Jack Nicklaus, pharmacist. Doesn’t really have a ring to it.
Jack Nicklaus, insurance salesman. That either.
Nicklaus, who began at the Ohio State University in 1957, tried his hand at the latter during his school years and eyed a profession in the former.
“I went through three years of pharmacy,” says Nicklaus. “I wasn’t a stellar student, I didn’t try to be a stellar student. I was about – probably about a 2.7, 2.8 student.”
Jack’s father, Charlie, a pharmacist in Columbus, talked him out of a career filling prescriptions, saying, “Why don’t you do something that you could actually use your golf, and develop.”
So Jack switched to business school. To make some money along the way – he and wife Barbara got married in July 1960 – Nicklaus got a license to sell insurance policies, which he tried to do to his fraternity brothers.
“They needed insurance like a hole in the head,” Jack says. “As a matter of fact, they would probably preferred the hole in the head than listening to me.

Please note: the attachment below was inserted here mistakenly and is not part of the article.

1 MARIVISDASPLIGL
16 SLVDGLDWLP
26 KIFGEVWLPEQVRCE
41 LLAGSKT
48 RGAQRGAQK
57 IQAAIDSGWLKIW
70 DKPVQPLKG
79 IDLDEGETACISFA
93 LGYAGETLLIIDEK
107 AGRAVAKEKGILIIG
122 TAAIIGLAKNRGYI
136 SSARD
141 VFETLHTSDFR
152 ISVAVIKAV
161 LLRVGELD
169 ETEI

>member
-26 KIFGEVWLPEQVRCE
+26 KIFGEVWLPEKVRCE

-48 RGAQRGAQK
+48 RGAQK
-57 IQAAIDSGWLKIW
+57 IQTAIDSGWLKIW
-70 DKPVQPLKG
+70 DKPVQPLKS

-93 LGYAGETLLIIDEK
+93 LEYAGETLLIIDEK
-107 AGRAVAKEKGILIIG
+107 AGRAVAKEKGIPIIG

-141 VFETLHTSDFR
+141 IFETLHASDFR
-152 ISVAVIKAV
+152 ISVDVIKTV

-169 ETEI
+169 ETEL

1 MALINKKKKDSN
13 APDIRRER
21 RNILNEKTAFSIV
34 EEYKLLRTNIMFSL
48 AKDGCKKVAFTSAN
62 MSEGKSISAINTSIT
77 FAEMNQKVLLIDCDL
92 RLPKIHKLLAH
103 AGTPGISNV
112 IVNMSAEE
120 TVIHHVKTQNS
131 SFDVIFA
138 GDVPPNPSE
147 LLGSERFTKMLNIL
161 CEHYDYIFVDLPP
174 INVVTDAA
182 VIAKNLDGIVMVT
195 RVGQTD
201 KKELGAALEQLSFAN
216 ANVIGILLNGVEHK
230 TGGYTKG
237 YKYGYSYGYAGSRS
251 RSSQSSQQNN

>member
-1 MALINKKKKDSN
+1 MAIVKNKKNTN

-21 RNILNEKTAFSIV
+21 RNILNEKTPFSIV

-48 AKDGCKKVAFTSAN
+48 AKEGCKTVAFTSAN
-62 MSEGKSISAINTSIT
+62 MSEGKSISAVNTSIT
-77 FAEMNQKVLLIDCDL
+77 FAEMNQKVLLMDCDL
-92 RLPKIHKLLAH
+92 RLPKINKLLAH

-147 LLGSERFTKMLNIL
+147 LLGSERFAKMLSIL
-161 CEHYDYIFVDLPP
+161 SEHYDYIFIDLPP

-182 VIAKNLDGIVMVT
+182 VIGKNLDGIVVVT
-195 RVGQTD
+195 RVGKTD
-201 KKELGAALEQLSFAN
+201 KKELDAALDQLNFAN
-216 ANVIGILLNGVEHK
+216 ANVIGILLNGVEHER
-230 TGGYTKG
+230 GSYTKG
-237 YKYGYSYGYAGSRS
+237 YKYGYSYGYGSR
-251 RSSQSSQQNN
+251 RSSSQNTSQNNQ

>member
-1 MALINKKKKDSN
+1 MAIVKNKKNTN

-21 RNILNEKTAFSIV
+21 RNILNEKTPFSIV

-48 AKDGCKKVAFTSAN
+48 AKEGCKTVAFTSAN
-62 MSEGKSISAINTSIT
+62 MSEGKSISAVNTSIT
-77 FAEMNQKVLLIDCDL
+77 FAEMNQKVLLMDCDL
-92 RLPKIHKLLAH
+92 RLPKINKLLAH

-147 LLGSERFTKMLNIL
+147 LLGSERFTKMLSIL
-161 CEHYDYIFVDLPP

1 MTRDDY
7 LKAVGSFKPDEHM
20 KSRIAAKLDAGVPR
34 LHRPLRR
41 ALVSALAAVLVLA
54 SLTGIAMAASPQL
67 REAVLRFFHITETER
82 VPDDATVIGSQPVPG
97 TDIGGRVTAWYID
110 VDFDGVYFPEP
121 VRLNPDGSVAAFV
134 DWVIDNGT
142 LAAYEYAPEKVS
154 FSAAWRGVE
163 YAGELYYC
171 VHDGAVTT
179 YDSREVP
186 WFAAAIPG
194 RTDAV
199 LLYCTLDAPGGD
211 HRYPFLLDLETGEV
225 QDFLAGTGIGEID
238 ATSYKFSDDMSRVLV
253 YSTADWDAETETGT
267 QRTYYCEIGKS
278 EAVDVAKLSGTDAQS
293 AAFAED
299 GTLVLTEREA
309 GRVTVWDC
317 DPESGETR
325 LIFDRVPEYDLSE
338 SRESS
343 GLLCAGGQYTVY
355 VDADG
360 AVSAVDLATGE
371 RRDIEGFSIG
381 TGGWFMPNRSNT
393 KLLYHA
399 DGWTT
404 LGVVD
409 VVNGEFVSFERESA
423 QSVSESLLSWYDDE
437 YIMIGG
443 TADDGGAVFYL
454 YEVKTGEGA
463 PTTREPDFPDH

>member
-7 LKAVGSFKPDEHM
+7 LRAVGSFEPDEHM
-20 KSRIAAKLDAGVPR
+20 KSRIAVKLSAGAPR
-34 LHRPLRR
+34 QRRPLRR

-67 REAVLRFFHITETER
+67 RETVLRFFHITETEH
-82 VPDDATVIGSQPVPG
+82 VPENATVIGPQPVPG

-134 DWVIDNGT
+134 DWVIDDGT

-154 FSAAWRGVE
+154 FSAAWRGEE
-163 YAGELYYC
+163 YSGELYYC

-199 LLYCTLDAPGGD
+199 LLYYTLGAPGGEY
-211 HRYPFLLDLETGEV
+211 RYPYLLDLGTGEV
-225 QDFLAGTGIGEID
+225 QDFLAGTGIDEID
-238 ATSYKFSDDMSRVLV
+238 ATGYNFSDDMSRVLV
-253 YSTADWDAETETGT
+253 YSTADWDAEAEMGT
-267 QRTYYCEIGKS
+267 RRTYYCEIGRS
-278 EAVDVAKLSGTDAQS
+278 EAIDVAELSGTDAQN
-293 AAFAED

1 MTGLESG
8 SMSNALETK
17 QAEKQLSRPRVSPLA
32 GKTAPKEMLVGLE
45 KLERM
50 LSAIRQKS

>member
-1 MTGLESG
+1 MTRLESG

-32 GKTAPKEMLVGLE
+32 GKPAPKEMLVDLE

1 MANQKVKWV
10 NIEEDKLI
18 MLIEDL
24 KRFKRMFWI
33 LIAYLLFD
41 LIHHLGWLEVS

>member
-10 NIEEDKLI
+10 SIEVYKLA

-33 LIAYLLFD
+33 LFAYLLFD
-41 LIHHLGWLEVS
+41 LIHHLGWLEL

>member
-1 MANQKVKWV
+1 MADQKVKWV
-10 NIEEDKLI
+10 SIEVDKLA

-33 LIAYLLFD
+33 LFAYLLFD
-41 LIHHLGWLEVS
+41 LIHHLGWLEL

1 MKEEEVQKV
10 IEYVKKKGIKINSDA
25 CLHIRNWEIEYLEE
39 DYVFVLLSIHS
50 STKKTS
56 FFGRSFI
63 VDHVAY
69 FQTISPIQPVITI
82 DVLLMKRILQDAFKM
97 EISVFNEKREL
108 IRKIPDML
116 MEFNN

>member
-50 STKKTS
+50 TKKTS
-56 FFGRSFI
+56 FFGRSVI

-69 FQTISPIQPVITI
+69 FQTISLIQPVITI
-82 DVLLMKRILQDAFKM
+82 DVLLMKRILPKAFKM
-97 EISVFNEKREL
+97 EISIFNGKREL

“I did that for about a year and a half and then decided I was gonna go play the Tour that year, and then come back.”
That was the start of 1961. By then, Nicklaus had competed in a pair of Masters, nearly won the U.S. Open, was a U.S. Amateur champion and a Walker Cup team member.
Nicklaus played the circuit until September - won another U.S. Amateur title - and then went back to school, saying he had only two quarters to finish.
“I had plenty of hours to graduate, but didn’t have the right majors after being in pharmacy and going to business,” he says. “And so I went back and I went to all my instructors at that point in time and told ‘em, ‘Guys, I’ve committed to go two weeks in Australia in November.’ My grades were good.
“Well, I had five classes. I think four of the instructors said, ‘Fine, no problem.’”
Nicklaus said a new professor complained to James McCoy, dean of the college of commerce, and Mr. McCoy responded with, “Jack, I can’t have a student of ours going to Australia, playing golf when you’re enrolled here.”
“I said, ‘What do you mean? Why not? As long as my grades are up, the instructors don’t mind,’” Nicklaus recalls. “He says, ‘No. I’m not gonna let you do it.’ He says, ‘I want you to drop out of school.’ So I dropped out of school.”
Nicklaus said he tried to do some correspondence course work via the University of Wisconsin, but “I just could never get back into it.”
And so, with son Jackie born in Sept. 1961, Nicklaus embarked on a professional golf career in November.
“He did get a[n honorary] degree from [the University of] St. Andrews,” notes longtime Nicklaus chronicler Kaye Kessler. “Very interesting that he got more degrees after college since he never finished Ohio State.”